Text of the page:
What is left? We have not talked about Cilantro, or garlic, salt, black pepper. These are  not unimportant things! A little side bar if you don’t mind. I have never been asked what type of onion, or garlic, or anything else. People just want to know about tomatoes and peppers. Little do most know, the onion can change the flavor as well as other things.

I like some crushed garlic in both my canned salsa as well as my fresh. It needs to be thought about as one of the first ingredients used. Why? Because it has to blend it’s flavor with all the other food, not the other way around. The same goes for Cilantro. Again I went to the food.com for a definition for you. skd287280sdcCilantro: A herb with wide delicate lacy green leaves and a pungent flavor. The seed of the cilantro plant is known as coriander. Although cilantro and coriander come from the same plant, their flavors are very different and cannot be substituted for each other. (Some countries refer to the cilantro as coriander, so any references to “fresh coriander” or “coriander leaves” refer to cilantro.) Note: “Culantro” is a herb related to cilantro that is widely used in dishes throughout the Caribbean, Latin America, and the Far East. All parts of the plant are edible, but the fresh leaves and the dried seeds are the most commonly used in cooking. Coriander is commonly used in Middle Eastern, Mediterranean, Indian, South Asian, Mexican, Latin American, Chinese, African and Southeast Asian cuisine.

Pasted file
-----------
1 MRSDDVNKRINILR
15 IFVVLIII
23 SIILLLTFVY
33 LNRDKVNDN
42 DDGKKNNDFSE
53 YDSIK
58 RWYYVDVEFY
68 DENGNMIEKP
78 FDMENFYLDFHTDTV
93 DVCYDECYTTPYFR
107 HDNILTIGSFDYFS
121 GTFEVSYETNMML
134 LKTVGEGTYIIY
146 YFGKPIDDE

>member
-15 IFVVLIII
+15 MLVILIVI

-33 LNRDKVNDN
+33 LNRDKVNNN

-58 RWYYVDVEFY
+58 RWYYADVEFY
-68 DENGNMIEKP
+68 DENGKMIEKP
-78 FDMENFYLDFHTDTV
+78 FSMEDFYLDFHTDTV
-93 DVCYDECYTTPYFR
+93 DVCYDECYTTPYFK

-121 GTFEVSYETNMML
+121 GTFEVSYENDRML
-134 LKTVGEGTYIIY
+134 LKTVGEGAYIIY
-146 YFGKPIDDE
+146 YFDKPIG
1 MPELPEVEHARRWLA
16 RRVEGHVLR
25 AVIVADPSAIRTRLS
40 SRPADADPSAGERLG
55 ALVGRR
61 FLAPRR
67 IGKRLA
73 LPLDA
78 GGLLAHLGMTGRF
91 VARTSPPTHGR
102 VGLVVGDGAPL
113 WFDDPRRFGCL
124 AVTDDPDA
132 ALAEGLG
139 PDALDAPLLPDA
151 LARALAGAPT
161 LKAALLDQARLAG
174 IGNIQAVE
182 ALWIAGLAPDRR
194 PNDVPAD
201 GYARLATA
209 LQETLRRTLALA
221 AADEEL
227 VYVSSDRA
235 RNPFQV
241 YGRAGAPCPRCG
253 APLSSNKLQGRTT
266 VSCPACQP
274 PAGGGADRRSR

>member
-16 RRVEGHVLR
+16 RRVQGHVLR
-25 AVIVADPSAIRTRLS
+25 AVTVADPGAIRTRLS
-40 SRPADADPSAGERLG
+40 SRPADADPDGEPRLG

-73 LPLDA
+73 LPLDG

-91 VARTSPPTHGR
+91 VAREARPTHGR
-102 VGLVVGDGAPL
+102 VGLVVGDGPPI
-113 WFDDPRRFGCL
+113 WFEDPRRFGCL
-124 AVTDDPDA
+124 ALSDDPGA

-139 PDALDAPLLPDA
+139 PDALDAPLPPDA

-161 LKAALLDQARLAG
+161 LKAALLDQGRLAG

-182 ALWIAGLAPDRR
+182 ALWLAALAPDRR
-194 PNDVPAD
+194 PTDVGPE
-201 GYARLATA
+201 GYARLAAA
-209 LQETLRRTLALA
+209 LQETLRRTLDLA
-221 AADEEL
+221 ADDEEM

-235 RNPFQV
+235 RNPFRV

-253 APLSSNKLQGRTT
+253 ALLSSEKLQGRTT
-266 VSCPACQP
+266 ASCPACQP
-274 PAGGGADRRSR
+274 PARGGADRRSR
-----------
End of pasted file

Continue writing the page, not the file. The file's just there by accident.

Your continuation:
Garlic

Garlic

The garlic family has many types of edible bulbs. Garlic has a completely different taste if you use it crushed and diced to go into something fresh (make sure you get it as small as possible). Garlic should be one of the first ingredients like Cilantro. It needs time and moisture to blend it’s rich, strong flavor with everything else in your salsa. Some cloves are very strong in taste, while others might even be called mild.

Elephant Garlic

Elephant Garlic

Like I said there are different kinds of garlic. Did you know that there is one called Elephant Garlic. Believe it or not, the taste of this garlic is quite mild when compared to it’s smaller cousins. When I first heard someone talking about it, I thought they had lost their minds. But instead of speaking up and telling them they were crazy, I waited til I got home and looked on the internet. I was shocked by the photos.

Aside from the use of garlic to cook, it has another use. It is used to keep vampires away. With the proliferation of vampire shows and movies, I guess their population is on the increase. In my area we have “Vampire Diaries” and in the town were I live they are filming the sequel to that show.  So I am sure that there will be plenty of vampires running around. Keep your garlic necklace handy.

Well the main ingredients are covered, what is left; Salt and Black Pepper, Cumin, Chili Powder, Vinegar, Lemon Juice?